Enlarge / This is the full list of suggested new emojis for Unicode 14.0.
The Unicode Consortium completed Unicode 14.0 and added a total of 838 new characters to the standard that determine how text and other written characters are handled in most software programs around the world. Especially for normal users, Unicode 14.0 includes 37 new emoji characters, including several hand gestures and additions such as “melting face”, “biting lip”, “troll”, “beans”, “pour liquid”, “pregnant man” and “pregnant woman” Person.”
The “pregnant man” and “pregnant person” emojis are important for inclusivity and representation as some transgender and non-binary people can be pregnant. The “other keywords” for both emojis suggest possible alternative uses such as “bloated” and “full”. But the emoji names for both characters were changed from “man / person with a swollen stomach” to “pregnant man / person” back in February to be in line with the name and intended use of the existing “pregnant woman” emoji.
The final list of emojis is the same as the draft version that was circulated a few months ago. That list removed some candidates that might reappear in a future version of the Unicode specification, including “vulture”, “crow”, “raised little finger”, “saucepan”, “chainsaw” and “submarine”. The Unicode Consortium is working to limit the number of new emojis added in each new version of the standard in order to “stay focused on what’s useful” and reduce the amount of work that operating system and app developers put in each year need to support new emojis.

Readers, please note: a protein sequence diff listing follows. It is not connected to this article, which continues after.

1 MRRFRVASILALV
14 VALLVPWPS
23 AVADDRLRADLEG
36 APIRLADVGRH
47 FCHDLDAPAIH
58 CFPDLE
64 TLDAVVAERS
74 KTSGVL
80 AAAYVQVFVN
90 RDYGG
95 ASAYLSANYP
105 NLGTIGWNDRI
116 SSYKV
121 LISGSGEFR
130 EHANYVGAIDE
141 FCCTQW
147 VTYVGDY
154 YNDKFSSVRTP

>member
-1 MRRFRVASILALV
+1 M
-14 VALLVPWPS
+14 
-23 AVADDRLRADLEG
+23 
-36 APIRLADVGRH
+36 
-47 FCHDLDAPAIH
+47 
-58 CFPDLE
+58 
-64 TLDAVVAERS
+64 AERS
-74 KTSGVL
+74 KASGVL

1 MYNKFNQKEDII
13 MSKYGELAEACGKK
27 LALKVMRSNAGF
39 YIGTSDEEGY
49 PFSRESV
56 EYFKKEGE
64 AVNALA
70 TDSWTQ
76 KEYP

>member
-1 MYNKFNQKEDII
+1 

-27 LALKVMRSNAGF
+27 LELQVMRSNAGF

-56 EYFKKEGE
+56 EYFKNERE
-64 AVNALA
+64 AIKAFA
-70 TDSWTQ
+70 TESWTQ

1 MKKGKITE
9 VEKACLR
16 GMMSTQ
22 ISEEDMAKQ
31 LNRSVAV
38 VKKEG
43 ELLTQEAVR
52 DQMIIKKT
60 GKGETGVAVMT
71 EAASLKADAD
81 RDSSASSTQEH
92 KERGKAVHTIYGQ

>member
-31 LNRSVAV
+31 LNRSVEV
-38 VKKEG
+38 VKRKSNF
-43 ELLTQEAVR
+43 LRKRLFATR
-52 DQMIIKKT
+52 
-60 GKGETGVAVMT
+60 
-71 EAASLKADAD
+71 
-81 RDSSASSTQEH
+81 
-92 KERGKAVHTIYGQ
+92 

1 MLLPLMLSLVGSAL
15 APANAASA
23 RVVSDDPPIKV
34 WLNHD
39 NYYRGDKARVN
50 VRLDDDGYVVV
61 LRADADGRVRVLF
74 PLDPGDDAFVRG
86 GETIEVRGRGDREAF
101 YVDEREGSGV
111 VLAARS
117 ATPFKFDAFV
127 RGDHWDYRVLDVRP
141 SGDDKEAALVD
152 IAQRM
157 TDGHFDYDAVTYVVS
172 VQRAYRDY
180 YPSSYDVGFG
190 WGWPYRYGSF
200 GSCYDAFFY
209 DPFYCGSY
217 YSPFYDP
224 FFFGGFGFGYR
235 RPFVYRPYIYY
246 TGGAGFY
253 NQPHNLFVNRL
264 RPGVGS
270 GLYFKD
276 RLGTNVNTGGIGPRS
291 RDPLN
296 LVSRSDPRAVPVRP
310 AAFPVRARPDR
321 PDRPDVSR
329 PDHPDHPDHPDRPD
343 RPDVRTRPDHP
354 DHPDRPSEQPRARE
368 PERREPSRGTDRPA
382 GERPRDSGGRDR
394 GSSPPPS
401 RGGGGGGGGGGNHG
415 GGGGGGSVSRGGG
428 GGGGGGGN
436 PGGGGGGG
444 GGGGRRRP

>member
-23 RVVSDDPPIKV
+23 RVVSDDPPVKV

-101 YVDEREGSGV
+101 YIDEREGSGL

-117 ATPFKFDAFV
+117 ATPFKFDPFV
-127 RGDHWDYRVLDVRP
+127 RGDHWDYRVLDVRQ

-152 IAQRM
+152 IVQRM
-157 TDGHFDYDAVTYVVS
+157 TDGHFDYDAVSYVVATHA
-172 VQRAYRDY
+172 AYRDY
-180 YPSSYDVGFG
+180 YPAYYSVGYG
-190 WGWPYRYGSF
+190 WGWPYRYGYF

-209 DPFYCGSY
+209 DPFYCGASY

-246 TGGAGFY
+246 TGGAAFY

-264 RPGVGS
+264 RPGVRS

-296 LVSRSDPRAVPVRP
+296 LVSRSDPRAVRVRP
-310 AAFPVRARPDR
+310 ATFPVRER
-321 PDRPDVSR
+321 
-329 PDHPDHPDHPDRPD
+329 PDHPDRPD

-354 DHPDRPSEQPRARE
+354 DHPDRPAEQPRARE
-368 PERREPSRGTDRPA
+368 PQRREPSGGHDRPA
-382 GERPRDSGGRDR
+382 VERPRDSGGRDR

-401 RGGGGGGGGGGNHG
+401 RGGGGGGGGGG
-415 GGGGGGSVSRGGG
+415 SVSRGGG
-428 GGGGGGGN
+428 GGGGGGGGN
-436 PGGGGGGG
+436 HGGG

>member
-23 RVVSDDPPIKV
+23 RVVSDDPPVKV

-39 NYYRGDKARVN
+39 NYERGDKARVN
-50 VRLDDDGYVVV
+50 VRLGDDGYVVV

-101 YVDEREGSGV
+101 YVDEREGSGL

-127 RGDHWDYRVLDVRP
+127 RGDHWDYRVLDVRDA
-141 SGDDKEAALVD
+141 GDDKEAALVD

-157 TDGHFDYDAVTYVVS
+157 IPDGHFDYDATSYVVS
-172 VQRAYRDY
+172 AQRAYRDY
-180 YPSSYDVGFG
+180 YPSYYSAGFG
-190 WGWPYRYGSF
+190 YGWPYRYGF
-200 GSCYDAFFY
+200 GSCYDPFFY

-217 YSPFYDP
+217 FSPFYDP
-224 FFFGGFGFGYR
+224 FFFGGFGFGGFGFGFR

New emojis are the most relevant addition to a Unicode update for most people, but as usual, Unicode 14 has support for a wide variety of languages, characters, and scripts including “Support for modern language groups in Bosnia, India, Indonesia, Iran”. , Java, Malaysia, Mongolia, Myanmar, Pakistan and the Philippines as well as other languages in Africa and North America. “
Most operating systems and apps usually add support for new emoji and unicode updates a few months after the standards are finalized, so you won’t see them on your phone or PC for at least a few months.